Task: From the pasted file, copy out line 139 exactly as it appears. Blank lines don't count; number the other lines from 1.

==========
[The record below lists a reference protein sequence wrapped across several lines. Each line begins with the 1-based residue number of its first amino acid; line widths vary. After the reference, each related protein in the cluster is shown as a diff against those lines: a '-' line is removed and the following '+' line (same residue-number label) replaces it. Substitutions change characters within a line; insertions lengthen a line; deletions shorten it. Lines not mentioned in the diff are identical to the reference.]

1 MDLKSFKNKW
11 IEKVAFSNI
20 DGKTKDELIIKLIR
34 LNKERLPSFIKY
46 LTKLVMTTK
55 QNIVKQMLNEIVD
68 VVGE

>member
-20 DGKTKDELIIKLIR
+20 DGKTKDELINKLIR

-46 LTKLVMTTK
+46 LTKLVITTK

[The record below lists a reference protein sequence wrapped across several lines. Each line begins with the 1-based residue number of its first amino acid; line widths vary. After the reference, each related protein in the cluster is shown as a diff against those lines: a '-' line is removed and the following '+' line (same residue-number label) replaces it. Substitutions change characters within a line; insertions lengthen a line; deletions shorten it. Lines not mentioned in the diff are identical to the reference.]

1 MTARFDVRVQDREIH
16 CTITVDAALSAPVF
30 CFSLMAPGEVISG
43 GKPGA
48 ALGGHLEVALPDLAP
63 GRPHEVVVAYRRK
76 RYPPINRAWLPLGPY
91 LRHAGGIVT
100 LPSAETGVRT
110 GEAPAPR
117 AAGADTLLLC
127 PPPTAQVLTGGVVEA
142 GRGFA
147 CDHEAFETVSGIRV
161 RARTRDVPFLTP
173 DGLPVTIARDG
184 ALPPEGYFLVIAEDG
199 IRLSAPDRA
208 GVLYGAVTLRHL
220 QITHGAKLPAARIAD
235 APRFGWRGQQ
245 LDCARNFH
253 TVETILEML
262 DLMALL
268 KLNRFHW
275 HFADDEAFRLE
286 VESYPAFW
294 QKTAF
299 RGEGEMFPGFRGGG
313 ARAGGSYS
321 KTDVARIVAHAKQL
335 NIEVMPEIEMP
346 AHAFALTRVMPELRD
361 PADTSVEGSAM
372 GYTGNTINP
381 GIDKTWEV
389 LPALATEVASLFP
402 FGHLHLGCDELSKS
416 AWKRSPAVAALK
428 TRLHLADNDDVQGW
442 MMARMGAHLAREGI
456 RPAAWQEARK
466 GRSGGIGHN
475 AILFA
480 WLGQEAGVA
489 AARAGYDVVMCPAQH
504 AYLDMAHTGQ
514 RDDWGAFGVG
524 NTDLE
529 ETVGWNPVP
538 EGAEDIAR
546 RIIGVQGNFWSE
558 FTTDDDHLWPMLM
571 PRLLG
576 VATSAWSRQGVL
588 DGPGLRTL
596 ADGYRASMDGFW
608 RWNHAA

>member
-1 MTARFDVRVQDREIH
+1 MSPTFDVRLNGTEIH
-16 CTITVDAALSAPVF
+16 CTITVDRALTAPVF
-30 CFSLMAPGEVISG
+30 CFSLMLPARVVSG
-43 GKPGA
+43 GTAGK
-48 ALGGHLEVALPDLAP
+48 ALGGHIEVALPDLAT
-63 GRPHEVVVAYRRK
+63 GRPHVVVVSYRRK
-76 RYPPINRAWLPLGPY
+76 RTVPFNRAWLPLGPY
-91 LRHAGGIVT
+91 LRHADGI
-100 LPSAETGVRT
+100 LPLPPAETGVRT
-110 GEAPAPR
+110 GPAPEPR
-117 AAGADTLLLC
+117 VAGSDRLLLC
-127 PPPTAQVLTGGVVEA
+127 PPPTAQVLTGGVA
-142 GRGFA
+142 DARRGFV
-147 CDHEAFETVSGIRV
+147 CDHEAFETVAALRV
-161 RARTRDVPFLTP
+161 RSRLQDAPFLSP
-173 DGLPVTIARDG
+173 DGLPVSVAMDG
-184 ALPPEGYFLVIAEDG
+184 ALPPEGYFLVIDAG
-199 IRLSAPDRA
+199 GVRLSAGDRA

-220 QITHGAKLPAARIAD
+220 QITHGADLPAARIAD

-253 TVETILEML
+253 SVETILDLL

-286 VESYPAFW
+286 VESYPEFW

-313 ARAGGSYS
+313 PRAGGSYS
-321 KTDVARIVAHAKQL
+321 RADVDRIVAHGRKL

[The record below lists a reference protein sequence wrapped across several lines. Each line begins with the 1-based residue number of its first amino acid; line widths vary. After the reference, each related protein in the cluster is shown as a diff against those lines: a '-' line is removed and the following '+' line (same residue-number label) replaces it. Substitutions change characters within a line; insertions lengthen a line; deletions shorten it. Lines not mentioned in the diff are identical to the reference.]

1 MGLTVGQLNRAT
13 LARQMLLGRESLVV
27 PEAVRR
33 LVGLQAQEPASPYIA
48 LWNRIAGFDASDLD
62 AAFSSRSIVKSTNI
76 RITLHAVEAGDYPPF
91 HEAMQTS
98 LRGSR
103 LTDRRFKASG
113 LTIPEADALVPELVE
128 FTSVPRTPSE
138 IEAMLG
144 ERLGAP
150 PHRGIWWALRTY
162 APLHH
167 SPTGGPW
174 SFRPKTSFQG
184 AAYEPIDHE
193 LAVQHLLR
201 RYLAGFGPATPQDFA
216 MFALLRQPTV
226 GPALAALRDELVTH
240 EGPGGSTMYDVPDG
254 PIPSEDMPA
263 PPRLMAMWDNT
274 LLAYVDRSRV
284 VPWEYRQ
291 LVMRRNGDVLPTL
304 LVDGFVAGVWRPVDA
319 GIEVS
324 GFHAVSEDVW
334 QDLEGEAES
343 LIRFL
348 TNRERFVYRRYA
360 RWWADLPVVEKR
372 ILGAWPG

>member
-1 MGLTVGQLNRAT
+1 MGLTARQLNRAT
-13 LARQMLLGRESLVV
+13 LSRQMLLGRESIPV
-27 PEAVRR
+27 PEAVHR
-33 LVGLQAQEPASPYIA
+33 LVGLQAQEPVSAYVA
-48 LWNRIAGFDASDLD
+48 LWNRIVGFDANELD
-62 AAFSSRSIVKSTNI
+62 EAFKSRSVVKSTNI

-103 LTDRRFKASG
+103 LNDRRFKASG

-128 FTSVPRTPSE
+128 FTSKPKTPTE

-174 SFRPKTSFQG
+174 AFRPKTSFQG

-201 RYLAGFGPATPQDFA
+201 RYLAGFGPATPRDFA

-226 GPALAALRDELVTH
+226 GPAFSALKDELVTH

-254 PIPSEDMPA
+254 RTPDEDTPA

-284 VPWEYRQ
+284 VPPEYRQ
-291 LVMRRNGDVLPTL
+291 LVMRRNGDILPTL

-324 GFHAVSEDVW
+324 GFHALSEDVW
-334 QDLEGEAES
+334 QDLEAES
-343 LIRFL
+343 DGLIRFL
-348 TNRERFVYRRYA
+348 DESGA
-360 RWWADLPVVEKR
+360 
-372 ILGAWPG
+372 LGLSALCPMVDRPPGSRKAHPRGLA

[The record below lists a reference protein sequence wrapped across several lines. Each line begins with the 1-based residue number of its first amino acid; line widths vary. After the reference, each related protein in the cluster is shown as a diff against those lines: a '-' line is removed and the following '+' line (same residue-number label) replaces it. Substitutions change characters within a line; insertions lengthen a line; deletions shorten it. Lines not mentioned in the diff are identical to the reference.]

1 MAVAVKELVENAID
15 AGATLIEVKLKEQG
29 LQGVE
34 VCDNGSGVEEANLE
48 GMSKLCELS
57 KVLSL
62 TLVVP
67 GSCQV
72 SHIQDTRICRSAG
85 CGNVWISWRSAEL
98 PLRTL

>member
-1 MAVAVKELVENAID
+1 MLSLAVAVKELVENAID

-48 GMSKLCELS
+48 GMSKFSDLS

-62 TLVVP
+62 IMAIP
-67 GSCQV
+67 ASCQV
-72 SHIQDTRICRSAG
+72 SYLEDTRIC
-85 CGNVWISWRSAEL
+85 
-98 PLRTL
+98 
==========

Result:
184 AAYEPIDHE